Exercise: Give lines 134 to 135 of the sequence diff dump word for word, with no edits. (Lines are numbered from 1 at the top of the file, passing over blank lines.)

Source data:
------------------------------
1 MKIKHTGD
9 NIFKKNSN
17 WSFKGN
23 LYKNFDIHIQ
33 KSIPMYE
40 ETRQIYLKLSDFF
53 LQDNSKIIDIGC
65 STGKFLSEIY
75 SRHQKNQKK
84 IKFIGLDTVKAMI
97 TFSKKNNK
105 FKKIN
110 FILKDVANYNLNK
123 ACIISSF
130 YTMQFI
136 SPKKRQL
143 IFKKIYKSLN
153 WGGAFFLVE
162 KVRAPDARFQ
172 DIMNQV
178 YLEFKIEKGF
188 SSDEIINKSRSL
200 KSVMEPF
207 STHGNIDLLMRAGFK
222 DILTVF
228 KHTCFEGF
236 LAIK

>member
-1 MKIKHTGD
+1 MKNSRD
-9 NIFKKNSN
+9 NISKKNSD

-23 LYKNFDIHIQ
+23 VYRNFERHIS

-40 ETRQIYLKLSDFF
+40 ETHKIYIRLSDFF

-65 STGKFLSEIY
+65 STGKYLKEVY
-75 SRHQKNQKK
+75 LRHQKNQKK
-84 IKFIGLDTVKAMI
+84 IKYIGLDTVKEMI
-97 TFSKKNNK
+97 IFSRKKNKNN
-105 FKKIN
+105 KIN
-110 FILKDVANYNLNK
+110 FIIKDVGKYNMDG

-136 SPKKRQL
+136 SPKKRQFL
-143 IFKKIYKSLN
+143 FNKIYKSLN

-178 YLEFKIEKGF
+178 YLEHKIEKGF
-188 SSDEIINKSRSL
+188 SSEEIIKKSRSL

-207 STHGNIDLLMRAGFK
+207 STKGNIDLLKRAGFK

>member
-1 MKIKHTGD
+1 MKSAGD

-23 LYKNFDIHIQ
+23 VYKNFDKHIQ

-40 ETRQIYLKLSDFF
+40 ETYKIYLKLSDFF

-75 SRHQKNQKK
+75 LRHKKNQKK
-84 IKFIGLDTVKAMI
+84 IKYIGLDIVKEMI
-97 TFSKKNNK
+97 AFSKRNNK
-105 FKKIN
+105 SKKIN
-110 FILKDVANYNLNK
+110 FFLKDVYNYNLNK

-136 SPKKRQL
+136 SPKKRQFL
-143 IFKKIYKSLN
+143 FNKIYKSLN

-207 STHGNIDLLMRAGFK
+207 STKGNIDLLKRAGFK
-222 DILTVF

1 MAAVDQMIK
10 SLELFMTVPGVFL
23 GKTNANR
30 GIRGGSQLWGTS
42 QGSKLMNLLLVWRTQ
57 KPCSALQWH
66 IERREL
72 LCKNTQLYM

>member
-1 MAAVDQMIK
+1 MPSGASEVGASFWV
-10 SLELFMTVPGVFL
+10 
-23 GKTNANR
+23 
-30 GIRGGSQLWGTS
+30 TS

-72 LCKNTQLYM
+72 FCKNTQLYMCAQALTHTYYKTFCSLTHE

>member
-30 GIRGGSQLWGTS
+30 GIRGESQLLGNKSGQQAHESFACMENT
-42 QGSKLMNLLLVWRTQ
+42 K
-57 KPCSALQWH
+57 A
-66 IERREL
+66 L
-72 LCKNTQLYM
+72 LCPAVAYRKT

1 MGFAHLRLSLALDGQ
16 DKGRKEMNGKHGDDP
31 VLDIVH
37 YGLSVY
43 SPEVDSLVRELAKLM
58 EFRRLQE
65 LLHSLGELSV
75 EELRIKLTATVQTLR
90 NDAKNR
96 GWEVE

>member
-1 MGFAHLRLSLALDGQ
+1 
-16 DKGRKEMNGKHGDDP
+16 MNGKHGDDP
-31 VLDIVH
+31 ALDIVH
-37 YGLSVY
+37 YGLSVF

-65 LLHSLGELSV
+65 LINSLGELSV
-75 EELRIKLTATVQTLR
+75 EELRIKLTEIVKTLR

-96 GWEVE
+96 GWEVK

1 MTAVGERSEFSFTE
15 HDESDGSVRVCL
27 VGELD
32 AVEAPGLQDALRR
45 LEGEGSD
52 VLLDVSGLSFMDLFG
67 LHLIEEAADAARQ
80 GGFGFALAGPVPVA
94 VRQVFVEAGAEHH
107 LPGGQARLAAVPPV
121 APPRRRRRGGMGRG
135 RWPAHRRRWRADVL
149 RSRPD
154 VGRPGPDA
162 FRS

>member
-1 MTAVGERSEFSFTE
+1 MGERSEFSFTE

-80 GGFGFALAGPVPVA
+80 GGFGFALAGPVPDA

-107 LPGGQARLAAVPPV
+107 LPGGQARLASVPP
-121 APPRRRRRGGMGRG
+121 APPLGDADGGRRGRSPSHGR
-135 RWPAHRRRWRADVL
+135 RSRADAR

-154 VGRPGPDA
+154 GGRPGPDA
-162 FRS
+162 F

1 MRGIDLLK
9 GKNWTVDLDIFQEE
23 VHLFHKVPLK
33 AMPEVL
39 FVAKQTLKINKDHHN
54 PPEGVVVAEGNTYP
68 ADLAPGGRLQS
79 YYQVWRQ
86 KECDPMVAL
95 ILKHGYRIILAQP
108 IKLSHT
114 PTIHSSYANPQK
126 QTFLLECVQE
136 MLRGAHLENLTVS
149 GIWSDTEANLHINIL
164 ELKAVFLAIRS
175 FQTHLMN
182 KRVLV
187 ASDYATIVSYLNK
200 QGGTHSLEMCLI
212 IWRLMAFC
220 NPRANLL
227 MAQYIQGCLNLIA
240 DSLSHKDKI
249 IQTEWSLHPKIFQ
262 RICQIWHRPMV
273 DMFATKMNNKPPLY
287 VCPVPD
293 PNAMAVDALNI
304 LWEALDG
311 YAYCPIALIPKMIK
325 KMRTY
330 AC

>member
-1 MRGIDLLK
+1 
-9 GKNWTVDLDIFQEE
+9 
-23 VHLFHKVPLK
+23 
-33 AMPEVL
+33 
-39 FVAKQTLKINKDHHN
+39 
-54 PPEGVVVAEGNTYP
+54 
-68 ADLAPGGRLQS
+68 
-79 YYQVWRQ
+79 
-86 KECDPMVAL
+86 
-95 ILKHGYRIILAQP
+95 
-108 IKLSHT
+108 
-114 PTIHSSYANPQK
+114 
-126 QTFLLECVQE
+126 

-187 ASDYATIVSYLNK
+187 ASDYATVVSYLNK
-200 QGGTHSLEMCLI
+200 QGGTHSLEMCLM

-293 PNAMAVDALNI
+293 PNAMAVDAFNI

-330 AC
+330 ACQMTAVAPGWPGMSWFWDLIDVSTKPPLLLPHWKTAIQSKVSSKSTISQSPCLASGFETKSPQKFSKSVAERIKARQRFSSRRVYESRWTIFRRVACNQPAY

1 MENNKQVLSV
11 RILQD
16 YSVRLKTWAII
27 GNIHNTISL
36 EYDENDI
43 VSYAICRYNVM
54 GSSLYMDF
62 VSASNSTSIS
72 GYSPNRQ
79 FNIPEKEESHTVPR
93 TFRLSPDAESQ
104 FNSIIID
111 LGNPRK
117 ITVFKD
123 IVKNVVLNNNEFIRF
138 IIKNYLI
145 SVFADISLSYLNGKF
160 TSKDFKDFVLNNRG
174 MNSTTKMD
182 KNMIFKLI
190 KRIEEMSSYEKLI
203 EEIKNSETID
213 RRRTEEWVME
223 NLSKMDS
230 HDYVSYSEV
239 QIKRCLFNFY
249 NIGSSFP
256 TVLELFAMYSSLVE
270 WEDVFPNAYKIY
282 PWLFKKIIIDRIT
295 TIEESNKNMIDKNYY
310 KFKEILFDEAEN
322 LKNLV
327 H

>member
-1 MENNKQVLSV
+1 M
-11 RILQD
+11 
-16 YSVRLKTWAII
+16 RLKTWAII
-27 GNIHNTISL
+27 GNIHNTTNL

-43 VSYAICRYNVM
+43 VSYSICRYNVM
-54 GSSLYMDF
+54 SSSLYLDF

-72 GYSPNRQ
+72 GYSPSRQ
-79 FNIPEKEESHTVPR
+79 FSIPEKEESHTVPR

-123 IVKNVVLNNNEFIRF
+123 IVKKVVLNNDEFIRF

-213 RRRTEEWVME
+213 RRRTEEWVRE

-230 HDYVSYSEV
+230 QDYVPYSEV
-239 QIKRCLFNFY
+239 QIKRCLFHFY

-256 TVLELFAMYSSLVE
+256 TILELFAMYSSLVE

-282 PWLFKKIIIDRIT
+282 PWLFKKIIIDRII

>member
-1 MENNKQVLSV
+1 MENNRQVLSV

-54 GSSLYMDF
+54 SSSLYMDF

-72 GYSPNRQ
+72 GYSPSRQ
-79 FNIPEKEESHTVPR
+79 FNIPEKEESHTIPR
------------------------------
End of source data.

-75 EELRIKLTATVQTLR
+75 EELRIKLTEIVKTLR